2021 Advocacy Summit Makes Major Strides in New Format
In the wake of the COVID-19 pandemic, the annual ASPS Advocacy Summit was held in a virtual format for the first time this year. From May 19-26, 97 physicians participated in a week of action focused on legislative and regulatory issues impacting the practice of plastic surgery, including Congressional meetings, speakers from Capitol Hill and beyond and physician panels.
Perhaps the most critical component of the ASPS Advocacy Summit is the attendees' meetings with elected officials. During this year's event, surgeons participated in 57 meetings with members of Congress and their staff during the Virtual Hill Day on May 26 to discuss the Society's federal priorities, including relief from impending Medicare cuts; the imperative to implement balance billing according to the letter of the law; the need to fund more graduate medical education slots; opportunities to increase federal rules for transparent advertising; and the Ensuring Lasting Smiles Act.
Future Leaders Forum
This year's Summit saw a record-breaking 35 residents and fellows in attendance. These physicians had an opportunity to learn more about advocacy and help define future plastic surgery issues during the Future Leaders Forum on May 23.
The Forum's Keynote Speaker, Congresswoman Kim Schrier, MD (D-WA), discussed the importance of advancement and engagement in all levels of policymaking – legislative, regulatory, health system and organized medicine – and the importance of maintaining a firm foot in the practice of medicine in order to be an effective advocate.
In an address titled, "Advice from the Future: A Conversation with ASPS Presidents on Advocacy and Leadership," attendees heard from past ASPS presidents Scot Glasberg, MD, FACS; Lynn Jeffers, MD, MBA, FACS; and Robert Murphy Jr., MD, MS, CPE, FACS. The panelists discussed how deep involvement in ASPS advocacy efforts can make a significant impact on the specialty, as well as how active engagement in the Society's advocacy efforts can provide an opportunity for meaningful input and involvement in the policymaking and direction of the organization.
Attendees also heard perspectives from their peers when PlastyPAC's Resident Ambassadors, David Hill, MD and Benjamin Schultz, MD, delivered a presentation discussing the importance of advocacy and its role in surgeons' professional responsibility to the specialty. Drs. Hill and Schultz shared recommendations for getting directly involved in advocacy via ASPS Fly-In events, physician grassroots, committee participation and other ASPS advocacy activities.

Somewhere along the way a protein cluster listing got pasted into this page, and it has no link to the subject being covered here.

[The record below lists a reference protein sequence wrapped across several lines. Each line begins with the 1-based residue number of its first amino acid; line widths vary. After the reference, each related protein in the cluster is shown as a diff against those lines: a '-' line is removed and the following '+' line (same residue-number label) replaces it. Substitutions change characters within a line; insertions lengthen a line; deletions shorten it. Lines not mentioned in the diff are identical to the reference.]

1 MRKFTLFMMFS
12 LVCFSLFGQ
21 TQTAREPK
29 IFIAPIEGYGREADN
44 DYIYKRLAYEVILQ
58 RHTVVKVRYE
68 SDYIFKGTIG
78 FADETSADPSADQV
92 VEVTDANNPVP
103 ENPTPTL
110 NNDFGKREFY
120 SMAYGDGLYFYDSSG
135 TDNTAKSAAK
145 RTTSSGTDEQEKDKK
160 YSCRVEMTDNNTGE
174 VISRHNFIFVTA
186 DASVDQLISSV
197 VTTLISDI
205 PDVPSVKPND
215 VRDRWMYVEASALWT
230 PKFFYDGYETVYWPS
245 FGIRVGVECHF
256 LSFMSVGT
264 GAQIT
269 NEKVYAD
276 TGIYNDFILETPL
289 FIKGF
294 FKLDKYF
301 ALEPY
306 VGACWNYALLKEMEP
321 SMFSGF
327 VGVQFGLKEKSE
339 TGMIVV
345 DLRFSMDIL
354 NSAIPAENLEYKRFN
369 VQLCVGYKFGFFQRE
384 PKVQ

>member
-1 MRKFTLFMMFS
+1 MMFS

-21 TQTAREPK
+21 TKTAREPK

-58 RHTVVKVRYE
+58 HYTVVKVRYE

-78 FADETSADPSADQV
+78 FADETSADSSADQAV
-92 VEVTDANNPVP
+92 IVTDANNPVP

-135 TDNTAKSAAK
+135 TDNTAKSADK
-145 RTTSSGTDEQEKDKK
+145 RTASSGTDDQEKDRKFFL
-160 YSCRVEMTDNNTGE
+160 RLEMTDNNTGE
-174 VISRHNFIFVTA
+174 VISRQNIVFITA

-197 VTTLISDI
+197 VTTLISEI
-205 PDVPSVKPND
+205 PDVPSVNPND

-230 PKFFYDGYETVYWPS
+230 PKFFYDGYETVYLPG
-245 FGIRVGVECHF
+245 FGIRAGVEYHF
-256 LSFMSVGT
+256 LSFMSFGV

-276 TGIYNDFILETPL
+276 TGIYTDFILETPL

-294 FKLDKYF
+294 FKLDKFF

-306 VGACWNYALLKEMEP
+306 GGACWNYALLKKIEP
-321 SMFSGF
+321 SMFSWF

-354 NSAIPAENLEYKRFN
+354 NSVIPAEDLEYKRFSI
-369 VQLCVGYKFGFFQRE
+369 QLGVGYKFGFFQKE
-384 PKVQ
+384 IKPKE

ASPS Director of Advocacy & Government Relations, Patrick Hermes, closed out the event by hosting a strategy session focused on identifying future opportunities and needs for the practice. Specifically, attendees were asked to identify potentialities related to healthcare delivery systems, payment sources and new horizons in plastic surgery over a 20-year time horizon and "make an intellectual down payment on a strategy to control the specialty's destiny."
The 2021 event featured a diverse lineup of dynamic speakers. Attendees heard from physician members of Congress – Representatives Ami Bera, MD (D-CA); Larry Bucshon, MD (R-IN); and Kim Schrier, MD (D-WA) – throughout the week on the importance of physicians getting involved in local and federal advocacy efforts. Jonathan Karl, ABC News Chief White House Correspondent, discussed the current political landscape in Washington, DC and provided insight into the Biden Administration and what to expect from a Democratically-controlled Congress. Joseph Antos, the American Enterprise Institute's Wilson H. Taylor Scholar, presented on, "How Changes to the ACA, a Public Option, or a Single-Payer System Could Impact Plastic Surgery."
The bottom line
One of the fundamental purposes of the Society's advocacy efforts is to protect and enhance the bottom line of its members. This purpose came clearly into focus during a panel discussion with ASPS Advocacy Leaders Drs. Keith Blechman, Warren Ellsworth IV and Ash Patel, centered on how ASPS's advocacy efforts protect the bottom line for all plastic surgeons. ASPS Advocacy Leaders provided examples and practical applications to emphasize the importance of an active and engaged advocacy program to surgeon's livelihoods and the financial viability of their practices. The physician panelists represent three distinct practice models – solo private, employed small group and academic – and shared the direct ways that ASPS work benefits individual plastic surgeons, regardless of where and how they practice.